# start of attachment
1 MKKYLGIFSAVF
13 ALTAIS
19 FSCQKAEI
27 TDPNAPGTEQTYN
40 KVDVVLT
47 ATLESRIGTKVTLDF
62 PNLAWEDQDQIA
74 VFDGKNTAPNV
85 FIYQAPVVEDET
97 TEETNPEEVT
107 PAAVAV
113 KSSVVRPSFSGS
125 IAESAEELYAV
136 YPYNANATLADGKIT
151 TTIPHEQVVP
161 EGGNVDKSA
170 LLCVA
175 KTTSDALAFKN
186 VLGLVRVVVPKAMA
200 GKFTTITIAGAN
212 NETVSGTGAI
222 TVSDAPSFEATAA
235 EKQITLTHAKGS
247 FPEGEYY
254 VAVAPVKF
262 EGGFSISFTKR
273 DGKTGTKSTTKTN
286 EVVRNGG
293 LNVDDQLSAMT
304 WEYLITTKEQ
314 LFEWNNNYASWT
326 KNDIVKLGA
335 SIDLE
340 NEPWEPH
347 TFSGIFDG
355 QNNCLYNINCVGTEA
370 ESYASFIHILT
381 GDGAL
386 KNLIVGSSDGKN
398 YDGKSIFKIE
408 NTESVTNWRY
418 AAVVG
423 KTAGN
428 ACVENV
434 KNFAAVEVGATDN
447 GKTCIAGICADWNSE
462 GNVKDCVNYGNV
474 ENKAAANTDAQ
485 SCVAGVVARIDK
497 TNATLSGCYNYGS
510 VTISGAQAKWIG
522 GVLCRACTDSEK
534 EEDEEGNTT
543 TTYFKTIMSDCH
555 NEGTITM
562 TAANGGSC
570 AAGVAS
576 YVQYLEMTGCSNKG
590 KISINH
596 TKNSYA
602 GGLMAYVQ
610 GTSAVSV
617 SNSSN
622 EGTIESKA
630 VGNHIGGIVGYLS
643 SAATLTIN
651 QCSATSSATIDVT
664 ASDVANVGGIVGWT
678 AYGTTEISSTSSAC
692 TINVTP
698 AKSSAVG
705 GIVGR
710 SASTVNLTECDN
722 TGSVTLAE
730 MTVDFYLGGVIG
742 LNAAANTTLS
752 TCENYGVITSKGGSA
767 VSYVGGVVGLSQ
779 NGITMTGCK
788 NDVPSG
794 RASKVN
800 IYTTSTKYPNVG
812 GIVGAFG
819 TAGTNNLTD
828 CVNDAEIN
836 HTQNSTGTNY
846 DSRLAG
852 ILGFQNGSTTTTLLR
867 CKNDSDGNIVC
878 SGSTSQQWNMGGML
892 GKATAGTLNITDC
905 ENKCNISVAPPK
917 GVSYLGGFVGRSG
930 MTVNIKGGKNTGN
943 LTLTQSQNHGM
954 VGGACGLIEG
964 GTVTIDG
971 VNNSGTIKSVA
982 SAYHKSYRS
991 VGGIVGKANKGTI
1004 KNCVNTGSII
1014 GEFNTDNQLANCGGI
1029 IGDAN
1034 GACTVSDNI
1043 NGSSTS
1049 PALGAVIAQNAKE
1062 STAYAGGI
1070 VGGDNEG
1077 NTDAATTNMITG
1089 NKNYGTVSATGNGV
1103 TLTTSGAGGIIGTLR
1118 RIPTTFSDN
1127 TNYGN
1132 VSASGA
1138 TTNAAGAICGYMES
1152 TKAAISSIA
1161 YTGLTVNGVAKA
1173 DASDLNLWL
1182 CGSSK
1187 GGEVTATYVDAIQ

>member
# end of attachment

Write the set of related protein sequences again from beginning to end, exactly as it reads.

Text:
1 MKKYLGIFSAVF
13 ALTAIS
19 FSCQKAEI
27 TDPNAPGTEQTYN
40 KVDVVLT
47 ATLESRIGTKVTLDF
62 PNLAWEDQDQIA
74 VFDGKNTAPNV
85 FIYQAPVVEDET
97 TEETNPEEVT
107 PAAVAV
113 KSSVVRPSFSGS
125 IAESAEELYAV
136 YPYNANATLADGKIT
151 TTIPHEQVVP
161 EGGNVDKSA
170 LLCVA
175 KTTSDALAFKN
186 VLGLVRVVVPKAMA
200 GKFTTITIAGAN
212 NETVSGTGAI
222 TVSDAPSFEATAA
235 EKQITLTHAKGS
247 FPEGEYY
254 VAVAPVKF
262 EGGFSISFTKR
273 DGKTGTKSTTKTN
286 EVVRNGG
293 LNVDDQLSAMT
304 WEYLITTKEQ
314 LFEWNNNYASWT
326 KNDIVKLGA
335 SIDLE
340 NEPWEPH
347 TFSGIFDG
355 QNNCLYNINCVGTEA
370 ESYASFIHILT
381 GDGAL
386 KNLIVGSSDGKN
398 YDGKSIFKIE
408 NTESVTNWRY
418 AAVVG
423 KTAGN
428 ACVENV
434 KNFAAVEVGATDN
447 GKTCIAGICADWNSE
462 GNVKDCVNYGNV
474 ENKAAANTDAQ
485 SCVAGVVARIDK
497 TNATLSGCYNYGS
510 VTISGAQAKWIG
522 GVLCRACTDSEK
534 EEDEEGNTT
543 TTYFKTIMSDCH
555 NEGTITM
562 TAANGGSC
570 AAGVAS
576 YVQYLEMTGCSNKG
590 KISINH
596 TKNSYA
602 GGLMAYVQ
610 GTSAVSV
617 SNSSN
622 EGTIESKA
630 VGNHIGGIVGYLS
643 SAATLTIN
651 QCSATSSATIDVT
664 ASDVANVGGIVGWT
678 AYGTTEISSTSSAC
692 TINVTP
698 AKSSAVG
705 GIVGR
710 SASTVNLTECDN
722 TGSVTLAE
730 MTVDFYLGGVIG
742 LNAAANTTLS
752 TCENYGVITSKGGSA
767 VSYVGGVVGLSQ
779 NGITMTGCK
788 NDVPSG
794 RASKVN
800 IYTTSTKYPNVG
812 GIVGAFG
819 TAGTNNLTD
828 CVNDAEIN
836 HTQNSTGTNY
846 DSRLAG
852 ILGFQNGSTTTTLLR
867 CKNDSDGNIVC
878 SGSTSQQWNMGGML
892 GKATAGTLNITDC
905 ENKCNISVAPPK
917 GVSYLGGFVGRSG
930 MTVNIKGGKNTGN
943 LTLTQSQNHGM
954 VGGACGLIEG
964 GTVTIDG
971 VNNSGTIKSVA
982 SAYHKSYRS
991 VGGIVGKANKGTI
1004 KNCVNTGSII
1014 GEFNTDNQLANCGGI
1029 IGDAN
1034 GACTVSDNI
1043 NGSSTS
1049 PALGAVIAQNAKE
1062 STAYAGGI
1070 VGGDNEG
1077 NTDAATTNMITG
1089 NKNYGTVSATGNGV
1103 TLTTSGAGGIIGTLR
1118 RIPTTFSDN
1127 TNYGN
1132 VSASGA
1138 TTNAAGAICGYMES
1152 TKAAISSIA
1161 YTGLTVNGVAKA
1173 DASDLNLWL
1182 CGSSK
1187 GGEVTATYVDAIQ

>member